Skipsey to step down, replacement must love museums

Time to let someone else take the helm

Art Skipsey (right) is stepping down as president of the Qualicum Beach Museum

Art Skipsey (right) is stepping down as president of the Qualicum Beach Museum

After eight years at the helm, Qualicum Beach Museum president Art Skipsey is calling it quits.

The former mayor of Qualicum Beach said he plans to retire at the museum’s annual general meeting in October.

“It’s time to retire,” Skipsey said. “I guess at this stage it’s good to have somebody younger. I think that this is a challenging time and I have been through the same problems so many times I think it’s time somebody else had a crack at them.”

Besides, he added, his late wife, Cora, held the post for eight years prior to his tenure.

“We’ve been hogging the position,” he said. “It’s time to share it around.”

Skipsey said he plans to take a lesser role with the organization, likely as past president or possibly as a director.

“We need somebody else to deal with the challenges of the position and there are many, particularly at this time, when we trying to have a new building and we seem to be stalemated right now,” he said. “We have not been able to meet our objective and get general support. We started out realizing this was bigger than a museum project and had to be a community project and we’ve had trouble getting to that position.”

Over the past eight years, he said, the museum has grown tremendously, to the point where they have no option but to expand.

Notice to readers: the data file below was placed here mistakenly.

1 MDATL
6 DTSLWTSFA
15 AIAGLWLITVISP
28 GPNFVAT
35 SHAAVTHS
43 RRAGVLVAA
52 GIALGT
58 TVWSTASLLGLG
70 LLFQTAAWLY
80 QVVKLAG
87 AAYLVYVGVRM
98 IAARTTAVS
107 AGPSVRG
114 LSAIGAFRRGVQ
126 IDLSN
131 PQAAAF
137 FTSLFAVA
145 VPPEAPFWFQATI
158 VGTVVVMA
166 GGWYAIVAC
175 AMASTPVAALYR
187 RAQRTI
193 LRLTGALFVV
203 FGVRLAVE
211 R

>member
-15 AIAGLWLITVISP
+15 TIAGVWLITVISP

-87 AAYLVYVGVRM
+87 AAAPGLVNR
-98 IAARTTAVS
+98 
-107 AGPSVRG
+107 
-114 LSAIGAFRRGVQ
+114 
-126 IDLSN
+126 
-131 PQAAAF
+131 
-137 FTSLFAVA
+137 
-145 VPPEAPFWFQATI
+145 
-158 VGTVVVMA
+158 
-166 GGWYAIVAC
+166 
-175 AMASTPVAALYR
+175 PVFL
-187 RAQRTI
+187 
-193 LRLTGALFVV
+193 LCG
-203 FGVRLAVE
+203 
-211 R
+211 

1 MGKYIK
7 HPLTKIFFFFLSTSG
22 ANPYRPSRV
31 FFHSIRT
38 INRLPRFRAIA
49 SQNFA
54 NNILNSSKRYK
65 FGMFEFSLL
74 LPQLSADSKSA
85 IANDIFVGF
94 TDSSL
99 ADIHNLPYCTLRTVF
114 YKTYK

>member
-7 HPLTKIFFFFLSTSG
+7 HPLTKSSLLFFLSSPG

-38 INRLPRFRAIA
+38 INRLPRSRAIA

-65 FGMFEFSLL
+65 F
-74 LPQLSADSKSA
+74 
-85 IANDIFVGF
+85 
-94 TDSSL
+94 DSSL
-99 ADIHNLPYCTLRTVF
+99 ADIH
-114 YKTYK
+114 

“We are a victim of our own success,” he said. “We can no longer continually take in all the artifacts unless we have new and bigger quarters.”

The biggest accomplishment of his tenure, he said, was the development of programs that exposed the museum to a wider audience.

“We found out we were invisible in the community and we got very much more engaged,” he said. “We are only open part time in the winter and the other day we had about 80 people come through. We’ve tripled our annual attendance.

Skipsey said the museum is looking for someone who is willing to devote the time necessary to build on that success, noting a snowbird who spends six months of the year down south likely wouldn’t fit the bill.

“We are looking for a person who is willing to add their time to the museum and that’s hard to find in this day and age,” he said. 

They also, he said, must have a love for museums, something he has always had and still has to this day.